https://www.opendemocracy.net/en/keir-starmer-broken-promises-political-lying-dishonest/

  • Martin Gray 13th Oct '23 - 1:14pm

    @Peter …
    You’re right …The vast majority of voters couldn’t give a fig about reform…Apart from GE’s & the opportunity to leave the EU most voters don’t seem to bother with local elections or pcc’s . The more deprived the area the less engagement in my experience. People just ain’t interested as much as we like to believe..

  • David Evans 13th Oct '23 - 2:58pm

    I’m sad to have to contradict the very first paragraph of William’s post, but the Conservatives will have no difficulty in resisting “changes in the way we do politics – constitutional reform, as we nerds put it.”

    They had no difficulty at all in resisting the entirety of Nick Clegg’s proposals for constitutional reform from 2010 to 2015, and that was when Nick was Deputy Prime Minister to David Cameron with responsibility for Constitutional Reform!

    We may care passionately about the quality of our democracy, but until someone comes up with a plan and a mechanism that will deliver improvement despite the total opposition of the two (possibly three) entrenched major parties who are totally against it … Let’s focus on policies along with mechanisms that will deliver what voters want and need.

    I would start with Land Value Taxation at about 3% on the value of all land that has planning permission on it. That will get them building or at least provide funds to fill the gap in local authority budgets.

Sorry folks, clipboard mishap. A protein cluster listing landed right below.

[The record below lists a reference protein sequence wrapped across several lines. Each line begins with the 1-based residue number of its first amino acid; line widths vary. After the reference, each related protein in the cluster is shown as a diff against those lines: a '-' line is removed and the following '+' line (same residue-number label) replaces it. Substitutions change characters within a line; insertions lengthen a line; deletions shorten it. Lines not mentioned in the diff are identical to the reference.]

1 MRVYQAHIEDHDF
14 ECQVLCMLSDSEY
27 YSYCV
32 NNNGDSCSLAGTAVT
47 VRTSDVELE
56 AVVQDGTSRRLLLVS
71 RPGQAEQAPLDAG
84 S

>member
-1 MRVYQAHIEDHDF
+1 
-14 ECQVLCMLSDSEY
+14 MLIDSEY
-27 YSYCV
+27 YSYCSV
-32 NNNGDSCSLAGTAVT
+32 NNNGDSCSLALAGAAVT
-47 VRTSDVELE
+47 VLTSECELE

• Peter Hirst 13th Oct '23 - 4:38pm

    If noone wins votes by talking about constitutional reform we must reframe ths topic so it is relevant to ordinary people. We could talk about fairness, choice or just take the pragmatic approach. Constitutional reform will make it easier to tackle the major problems our country faces. It will bring hope, involvement and trust, factors that most people care about if they can rise temporarily above their current concerns.

  • We must now take the longer view, and seriously attempt to gauge not merely WHEN Proportional Representation will be upon us, but what it will actually be like, and how we shall manage it, because — SURELY? — everything will change.

    First, the result will not be one winner and two also-rans. I think the House of Commons will be something like ten competing, haggling, promising parties.
    Say two Cons, two Labs, two Libs, two Greens, and a couple of others, give or take.

    Second, who will be the PM? Will there be a Chancellor of the Exchequer — or would that be an elected Chair of the Budget Conference, struggling not to dictate, as today, but to wrangle and arm-twist Budget and Banking into a workable synthesis?

    Am I just dreaming in my dotage? Or has our Party got it all worked out? Or at least some secret Working Parties?

  • I failed to mention another related problem alongside. That was an alternative LibDem approach to our current policy on how to engineer a Basic Income: it’s coming. The Inland Revenue to pay it and run it.